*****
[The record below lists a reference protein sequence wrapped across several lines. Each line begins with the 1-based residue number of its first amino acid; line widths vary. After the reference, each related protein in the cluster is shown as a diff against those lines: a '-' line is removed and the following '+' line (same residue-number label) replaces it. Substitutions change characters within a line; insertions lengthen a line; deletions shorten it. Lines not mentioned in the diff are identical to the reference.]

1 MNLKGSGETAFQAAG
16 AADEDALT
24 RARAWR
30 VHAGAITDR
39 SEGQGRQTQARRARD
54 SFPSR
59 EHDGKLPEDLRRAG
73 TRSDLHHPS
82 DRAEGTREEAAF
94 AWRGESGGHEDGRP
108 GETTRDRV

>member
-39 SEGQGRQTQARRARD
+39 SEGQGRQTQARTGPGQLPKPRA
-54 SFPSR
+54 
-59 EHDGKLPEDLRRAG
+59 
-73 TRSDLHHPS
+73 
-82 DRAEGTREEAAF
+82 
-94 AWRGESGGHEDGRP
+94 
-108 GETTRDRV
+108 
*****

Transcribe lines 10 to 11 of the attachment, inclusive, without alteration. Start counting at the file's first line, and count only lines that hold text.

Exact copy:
82 DRAEGTREEAAF
94 AWRGESGGHEDGRP